If your child is having trouble remembering letter sounds, I can’t tell you how much I recommend this video: LeapFrog: Letter Factory (affiliate link). It teaches the sounds of each letter in a fun and memorable way (the A’s all get scared by a monster, so they scream AAAAAH!). I’ve been absolutely AMAZED at how quickly my kids learned their letter sounds from watching it. You can get it in a combo pack with Talking Words Factory These videos are very effective!
Non Academic Readiness
What other things (non-academic) does my child need to know how to do before kindergarten? Many of these items involve physical development and practicing basic tasks in everyday situations. Your child should be able to:
- dress self, including putting on his coat and zipping it up
- tie his own shoes
- take turns and share
- sit quietly and listen
- follow simple directions
- take care of basic personal hygiene, especially being able to use the bathroom (toilet) by herself, including fastening and unfastening zippers and buttons
- put on his backpack
- hold a pencil, crayon, or markers
- use scissors to cut paper
- put things away
- hang his backpack on a hook
- wash hands with soap
- use a tissue to wipe his nose
- cough into her elbow
- stand in line
- drink from a drinking fountain
- raise his hand and wait to be called on
- open any food containers in her lunch
It’s easy to forget some of these things when you’re preparing your child for school, but imagine how much time it would take for a kindergarten teacher to help 25 kids put on coats or hang up backpacks, etc. One teacher mentioned that kids who have all the other skills become “super students” who are able to help their peers.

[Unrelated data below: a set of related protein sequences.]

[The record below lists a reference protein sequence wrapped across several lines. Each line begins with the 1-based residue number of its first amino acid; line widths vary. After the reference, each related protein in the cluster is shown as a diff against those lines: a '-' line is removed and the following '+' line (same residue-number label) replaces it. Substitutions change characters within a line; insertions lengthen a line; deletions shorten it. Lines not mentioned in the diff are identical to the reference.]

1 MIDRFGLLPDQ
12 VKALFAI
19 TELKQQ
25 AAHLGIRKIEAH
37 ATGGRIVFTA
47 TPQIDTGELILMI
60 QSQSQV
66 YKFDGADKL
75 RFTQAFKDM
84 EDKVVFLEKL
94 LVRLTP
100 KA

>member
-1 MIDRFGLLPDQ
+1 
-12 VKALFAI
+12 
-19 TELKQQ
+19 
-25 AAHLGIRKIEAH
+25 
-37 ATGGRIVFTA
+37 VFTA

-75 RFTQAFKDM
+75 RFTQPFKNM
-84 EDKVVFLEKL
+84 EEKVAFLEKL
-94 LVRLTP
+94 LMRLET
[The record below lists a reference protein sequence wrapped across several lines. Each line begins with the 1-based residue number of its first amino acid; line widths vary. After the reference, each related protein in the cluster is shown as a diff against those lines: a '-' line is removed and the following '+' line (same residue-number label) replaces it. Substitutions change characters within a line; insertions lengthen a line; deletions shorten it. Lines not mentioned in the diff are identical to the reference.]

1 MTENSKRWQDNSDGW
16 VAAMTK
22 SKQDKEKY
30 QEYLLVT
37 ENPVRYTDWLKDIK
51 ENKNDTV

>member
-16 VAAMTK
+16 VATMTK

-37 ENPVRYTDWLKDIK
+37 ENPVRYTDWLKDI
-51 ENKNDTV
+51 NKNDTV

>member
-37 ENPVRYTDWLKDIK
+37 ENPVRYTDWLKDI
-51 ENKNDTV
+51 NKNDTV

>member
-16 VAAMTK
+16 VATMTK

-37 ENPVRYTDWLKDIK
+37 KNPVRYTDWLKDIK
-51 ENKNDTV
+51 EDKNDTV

How Should I Use the Checklists?
You can print out these checklists and hang them up somewhere in your home. Help your child practice the items on each list, then let your child check off things as he or she masters them. If your child can’t do some of these things, work the new tasks in as part of your everyday experiences. For example, have your child practice opening her own food containers during lunch at home. Point out letters at the grocery store or when you see stop signs. Encourage your child to speak in complete sentences, and give him directions (including two-step directions) to practice following. (NOTE: if you think your child would feel overwhelmed by the idea of a checklist, just use it as a guide for yourself in what you teach.)
As a final note, I asked the teachers I interviewed what is the one most important thing parents can do to prepare their child for kindergarten. These are the responses I got:
- Teach kindness and respect (for rules, property, and the feelings of others).
- Expose kids to new situations, like playing at a different park or eating in a different setting.
- Do activities at home where pre-kinders have to listen without interrupting, take turns, focus on the same activity for 15 minutes, use manners, etc.
- Get used to a simple set routine or schedule.
- Read! Teach them how to hold a book, how to turn pages, point out common words, etc.
- Give them opportunities to play with other children and learn proper behavior (don’t push, take turns, etc).
- Give them some responsibilities and teach them to follow through.
- Teach nursery rhymes and songs.
- Give them chances to be away from home and family so they feel comfortable and confident when they come to school.
- Work on gross motor skills by helping them ride a tricycle, bouncing a ball back and forth, working on a simple puzzle, etc.